18 comments on “Game of Thrones: Walk of Punishment

  • Foxessa , Direct link to comment

    Whatever would producers, show runners and writers do without WHORES?????? Clearly no one was able to create anything in previous years in novels, television or movies because there were either NO WHORES or HARDLY ANY WHORES.

    How fortunate for producers, show runners and writers that NOW THERE ARE WHORES!

    This is seriously outraging me now. Deadwood, which I loved, has wrought a terrible thing for women and for women in the business of television and movies.

    I realized this when a production teams sent us a Bible for an HBO-sort of show they hoped to get into development. Set in early 19th century New Orleans, they wanted our input. We read the first scene, and guess what that first scene was?\

    Why yes, a whore-slave was getting beaten in the front of the women of color whorehouse (for what reason? that wasn’t given — it was just background for one of the protagonist’s first appearance, swaggering down the street), nekkiid of course, because whores are always nekkid heheheheheh.

    We declined to work with these people, just on those grounds alone.

    They were completely baffled by our objection to this sort of thing.

    Love, C.

  • Nastasya , Direct link to comment

    What you said. I can understand wanting something light-hearted considering how brutal everything was, but that’s what the moving chairs scene was for (at least I found it very very funny). There’s just no excuse for the brothel scenes at this point, and it feels like a slap on the face when stuck in the middle of an episode that features sexual violence against characters so heavily.

    And it’s even more infuriating because the rest of the episode was so SO good. Urgh.

  • Sean C. , Direct link to comment

    I recall the director of “Blackwater” (I think it was) saying that there’s some HBO executive who styles himself as representing the “perv demographic” or something like that (basically suggesting that the SNL skit is more accurate than you’d have thought). There’s nothing wrong with the show being sexy; the books have a fair bit of sex in them. But the sex has become noticeably disconnected from the story as the show goes on, as if the writers have given up trying to fit it in as anything other than obligatory pandering.

  • Vanessa , Direct link to comment

    Urgh, I was so disgusted with that scene and even more with the fact that the prostitutes didn’t take the money because their job was so much ~*fun*~ … Didn’t Littlefinger actually threaten Ros last season over refusing to have ~*fun*~ with a client?. Why not have a glimpse at Sansa instead? Or use the time to flesh out Jons story better. Or show more of Riverrun…?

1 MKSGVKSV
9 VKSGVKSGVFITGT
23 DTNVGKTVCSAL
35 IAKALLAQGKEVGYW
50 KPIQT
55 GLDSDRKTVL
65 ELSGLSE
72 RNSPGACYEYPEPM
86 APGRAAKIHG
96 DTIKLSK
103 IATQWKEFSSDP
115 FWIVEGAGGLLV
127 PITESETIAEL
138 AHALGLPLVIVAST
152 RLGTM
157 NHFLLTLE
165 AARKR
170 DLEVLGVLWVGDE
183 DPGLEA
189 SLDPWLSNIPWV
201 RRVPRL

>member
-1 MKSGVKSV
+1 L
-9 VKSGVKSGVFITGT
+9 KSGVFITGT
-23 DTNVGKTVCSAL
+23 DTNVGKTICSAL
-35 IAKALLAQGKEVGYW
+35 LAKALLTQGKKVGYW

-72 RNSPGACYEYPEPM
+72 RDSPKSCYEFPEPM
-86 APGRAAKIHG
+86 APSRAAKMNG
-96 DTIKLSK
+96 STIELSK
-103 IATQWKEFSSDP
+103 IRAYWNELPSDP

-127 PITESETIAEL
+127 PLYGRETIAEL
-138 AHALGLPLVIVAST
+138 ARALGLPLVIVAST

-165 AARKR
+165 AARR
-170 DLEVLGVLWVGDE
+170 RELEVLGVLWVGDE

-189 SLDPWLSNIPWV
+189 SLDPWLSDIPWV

Earnest question: Do men, in the time of the internet, where you don’t really have to look hard to find naked flesh, really still fap to naked breasts who are on screen for a minute in a tv show? Like… what are they for? I don’t understand? I can barely grasp the concept of so called ‘sexposition’, so why this scene had to be there completely eludes me.
    (For the record: I’m not advocating for no nakedness or anything… just when it makes sense and please a bit more equally contributed.)

    Well, I guess this scene in particular was aimed at the guys who identify with Pod (Do they think that’s the majority of their audience?)… to show that you don’t have to be a strong manly man to have women throwing themselves at you?

  • Mark , Direct link to comment

    Its a waste of time. They have so many story arcs and are adding scenes for Theon, Margaery, Cersei, Joffrey, and Stannis. The episode was written and directed by the showrunners, so it appears that the director of “Blackwater” was right when they say that at least one of them is pushing the nude scenes.

    I didnt mind the Theon almost rape scene because it was a contrast to what Jaime was telling Brienne about rape. For Jaime, rape was only a possibility for Brienne.

    • Foxessa , Direct link to comment

      The pervy continguent shares the GRRM perv delight. It’s fundamental to the books too. It’s just that the books’ bloated logorrhoea tend to obscure just how much of it the books contain.

      • Sici , Direct link to comment

        Characterizing GRRM as pervy is incredibly misguided, if you ask me. There’s a significant amount of sex in the books but it’s nowhere near as gratuitous as on the show. It’s there for character building purposes, usually. Sure there are a few lines in the books that make me roll my eyes but the sex is never alienating the way it is on the show.